We sell our queue management system to some of the world’s largest banks, which automates and digitally transforms some of their existing manual processes. As such, we come under the broad classification of being a “fintech.”
Thing is, we don’t want to be painted by this particular brush. When it comes to selling to banks, calling yourself a fintech is more of a bad word than a buzzword that sells. Allow me to explain.
It’s trendy to hashtag your social profiles under tags such as #fintech and #digitaltransformation. But no bank comes to us asking for fintech. It can also be arguably asserted that none of their banking customers know or care about what is fintech.
What they do come to us for is solving specific banking challenges or pain points. For example, right now, we’re getting many enquiries from banks and their IT services providers asking for how we can help them implement safe distancing compliance to avoid crowding and long queues in branches.
Fintech is an acronym for financial technology, but fintechs are the startups that are offering innovative or alternative digital banking services to consumers. So the bank can’t ignore fintech, but has to compete against fintechs.
The upshot of it is that banking institutions are co-opting fintech into their process, but they don’t want to use that word, which for them is a reminder of the competition. This is another reason why we don’t want to use this word fintech in our sales pitch to banks.
If you approach a bank that has set up its own innovation lab and you say you’re a fintech, their default response is to send you to the people running the lab. The innovation labs have become gatekeepers for any “fintech” pilots deployed by the bank, so a quick and easy implementation by a local branch or region is out of the question.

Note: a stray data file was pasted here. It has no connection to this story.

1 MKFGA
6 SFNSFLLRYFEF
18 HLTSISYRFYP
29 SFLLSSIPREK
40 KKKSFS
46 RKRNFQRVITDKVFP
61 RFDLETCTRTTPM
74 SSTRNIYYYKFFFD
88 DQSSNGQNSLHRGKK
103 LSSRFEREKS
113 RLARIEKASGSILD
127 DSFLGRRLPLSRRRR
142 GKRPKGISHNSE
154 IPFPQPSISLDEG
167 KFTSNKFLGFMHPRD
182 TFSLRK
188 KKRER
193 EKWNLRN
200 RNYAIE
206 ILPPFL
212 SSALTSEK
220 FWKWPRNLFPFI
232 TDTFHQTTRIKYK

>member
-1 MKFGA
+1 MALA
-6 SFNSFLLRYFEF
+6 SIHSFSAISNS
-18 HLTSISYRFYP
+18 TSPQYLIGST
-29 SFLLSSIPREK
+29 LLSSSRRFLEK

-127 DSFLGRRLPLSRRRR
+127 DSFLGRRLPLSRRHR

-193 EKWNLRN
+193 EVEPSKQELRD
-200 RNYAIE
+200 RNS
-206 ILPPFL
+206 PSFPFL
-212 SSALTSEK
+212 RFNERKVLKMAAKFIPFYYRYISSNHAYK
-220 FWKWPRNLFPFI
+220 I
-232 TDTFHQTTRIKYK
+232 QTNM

Fintech providers may have to go through a 6-month contest ot pilot program to know whether you are going to get the contract. Far easier for the tech provider and the bank decision makers within a city to say that it is a digital queue management system that all the local branches in the city can implement within a day.
Modern banking is a very old business (see our history of banking timeline), which goes all the way back to 1695, when the Bank of England issued the first paper banknote. They’ve seen a long line of buzz words, innovations and technologies come and go, or be assimilated into the banking system, which has managed to survive everything to-date.
It could also end up the other way around, with successful fintechs acquiring banks. For example, LendingClub recently purchased Radius Bank for $185 million in what was dubbed as the first fintech takeover of a regulated US bank.
So the question - are fintechs going to mean the end of banking as we know it, or not...Bankers think they’ll survive this too, so we don’t want to second guess our customers. They’re always right.